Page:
Wednesday, October 19, 2011

Carbohydrate ingestion in training and game: why is needed?

A large amount of research suggests carbohydrate (CHO) ingestion either in liquid or solid form prior to and during prolonged exercise that lasts more than 1 hour. Limited information exists regarding the role of this strategy on performance in intermittent exercise such as football. From these studies, it appears that carbohydrate ingestion before and during exercise improves intermittent endurance capacity. Although there are no scientific data, I speculate that total distance covered and distance covered at moderate/high intensity should be improved with carbohydrate ingestion. From published research, it seems that sprint performance remains unaffected by CHO ingestion.

It is noteworthy that football skills seem to be affected by CHO ingestion. Ajmol Ali and Clyde Williams from the University of Loughborough asked 17 players to perform a football-specific intermittent test and also evaluated skill performance under two experimental conditions: 1) following ingestion of a CHO-electrolyte solution before and every 15min during the test, 2) following ingestion of a placebo solution of equivalent taste and volume. Their results showed a 17% reduction in skill performance during the control trial. This reduction was only 3% in the CHO trial. Thus, it seems that carbohydrate ingestion during exercise may maintain football skill performance during the game.

What is the mechanism behind performance improvement?
Football skill maintenance with carbohydrate ingestion could be due to direct effect of CHO in the central nervous system. Indeed, recent studies show that CHO when in the mouth may activate brain regions that are involved in reward and motor control (Chambers et al., 2009). There are two more explanations for the positive effect of CHO ingestion on intermittent running performance:  a) the sparing of muscle glycogen, b) the maintenance of blood glucose, although hypoglycemia is not usually presented in running.

Table. Effect of carbohydrate ingestion prior and during exercise that simulates football on performance.

Endurance capacity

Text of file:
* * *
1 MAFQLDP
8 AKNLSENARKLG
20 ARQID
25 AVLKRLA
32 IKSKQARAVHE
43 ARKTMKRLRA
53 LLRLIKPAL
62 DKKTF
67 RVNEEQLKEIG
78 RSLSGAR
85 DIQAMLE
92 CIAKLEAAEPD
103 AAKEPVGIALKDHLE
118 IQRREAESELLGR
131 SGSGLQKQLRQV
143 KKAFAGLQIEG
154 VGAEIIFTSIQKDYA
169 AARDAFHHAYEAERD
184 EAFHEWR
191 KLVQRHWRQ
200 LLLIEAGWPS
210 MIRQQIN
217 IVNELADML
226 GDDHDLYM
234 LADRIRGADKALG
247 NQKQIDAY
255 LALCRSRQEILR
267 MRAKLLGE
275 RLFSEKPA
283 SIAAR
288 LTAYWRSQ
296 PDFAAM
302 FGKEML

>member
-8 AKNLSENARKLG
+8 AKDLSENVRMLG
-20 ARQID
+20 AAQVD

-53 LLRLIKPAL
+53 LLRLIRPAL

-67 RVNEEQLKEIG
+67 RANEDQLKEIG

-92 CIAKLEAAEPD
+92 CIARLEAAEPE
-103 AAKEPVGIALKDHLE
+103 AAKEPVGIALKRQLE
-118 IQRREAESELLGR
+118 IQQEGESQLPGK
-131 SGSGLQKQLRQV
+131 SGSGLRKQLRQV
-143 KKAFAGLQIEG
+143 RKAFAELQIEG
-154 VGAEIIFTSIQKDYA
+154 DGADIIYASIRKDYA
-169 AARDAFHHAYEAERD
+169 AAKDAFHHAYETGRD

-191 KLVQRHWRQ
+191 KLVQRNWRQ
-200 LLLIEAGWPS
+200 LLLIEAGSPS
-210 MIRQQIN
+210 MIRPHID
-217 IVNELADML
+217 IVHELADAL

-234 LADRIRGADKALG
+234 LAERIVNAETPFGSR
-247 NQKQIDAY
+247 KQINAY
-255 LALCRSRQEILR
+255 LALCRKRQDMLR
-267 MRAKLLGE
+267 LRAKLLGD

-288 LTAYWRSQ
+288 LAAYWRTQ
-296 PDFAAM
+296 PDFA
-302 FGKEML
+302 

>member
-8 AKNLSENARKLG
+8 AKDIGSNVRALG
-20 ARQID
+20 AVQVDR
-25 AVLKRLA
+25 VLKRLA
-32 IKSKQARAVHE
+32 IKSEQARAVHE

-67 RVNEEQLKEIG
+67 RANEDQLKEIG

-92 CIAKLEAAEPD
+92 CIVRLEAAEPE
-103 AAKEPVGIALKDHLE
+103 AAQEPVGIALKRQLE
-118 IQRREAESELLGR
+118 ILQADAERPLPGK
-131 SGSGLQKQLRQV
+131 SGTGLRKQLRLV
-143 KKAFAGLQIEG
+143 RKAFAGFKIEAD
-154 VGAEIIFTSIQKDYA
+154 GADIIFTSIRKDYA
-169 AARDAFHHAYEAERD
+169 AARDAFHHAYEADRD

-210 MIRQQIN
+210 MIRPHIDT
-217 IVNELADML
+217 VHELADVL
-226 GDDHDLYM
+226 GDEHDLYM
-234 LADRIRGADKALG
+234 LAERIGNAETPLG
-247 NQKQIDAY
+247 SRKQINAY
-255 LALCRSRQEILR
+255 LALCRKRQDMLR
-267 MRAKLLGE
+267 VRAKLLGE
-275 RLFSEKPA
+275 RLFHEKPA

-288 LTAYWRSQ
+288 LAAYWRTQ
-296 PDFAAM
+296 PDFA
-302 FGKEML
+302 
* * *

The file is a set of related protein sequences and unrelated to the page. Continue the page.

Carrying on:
No effect
Level of evidence
Level of evidence ranges from 1 (very low) to 5 (very strong)

Is it safe for youth players?
Yes, it is. There is no study to suggest that youth players should not ingest carbohydrate solutions. Recent studies show that carbohydrate ingestion either in a beverage or gel improves intermittent endurance capacity in young players (Phillips et al., 2011a; Phillips et al., 2011b).

What to drink, how much and at what time?
-You can drink carbohydrate solutions before (150-250ml for 80kg body weight) and during exercise (at regular intervals when it is possible). Players should try to consume 50-60 g CHO per hour.
-It is better to drink solutions than contain 2-7% CHO or 20-70 gr CHO per liter.
-Commercially available carbohydrate drinks contain electrolytes. Electrolytes a) improve the drink’s taste, b) speed glucose entry into the bloodstream.
-Recent studies suggest that adding some protein may improve more endurance capacity compared with the CHO-electrolyte solution (Alghannam, 2011).
-Choose the drink temperature you like. Drink temperature must be mild and not too low (<5oC)
-It is not easy for the players to ingest beverages or solid CHO before a game or at half-time. EXPERIMENT YOUR STRATEGY BEFORE USING IT IN THE GAME.
-Do not overdo it. If you drink too much you might get stomach discomfort.

For additional reading
Ali and Williams (2009). Carbohydrate ingestion and soccer skill performance during prolonged intermittent exercise. J Sports Sci 27(14):1499-1508.

Alghannam (2011). Carbohydrate-protein ingestion improves subsequent running capacity towards the end of a football-specific intermittent exercise. Appl Physiol Nutr Metab 36(5):748-57.

Chambers et al. (2009). Carbohydrate sensing in the human mouth: effects on exercise performance and brain activity. J Physiol 587:1779-94.

Nassis et al (1998). Effect of a carbohydrate-electrolyte drink on endurance capacity during prolonged intermittent high intensity running. Br J Sports Med 32(3):248-252.

Phillips et al. (2011). Carbohydrate ingestion during team games exercise: current knowledge and areas for future investigation. Sports Med 41(7):559-585.

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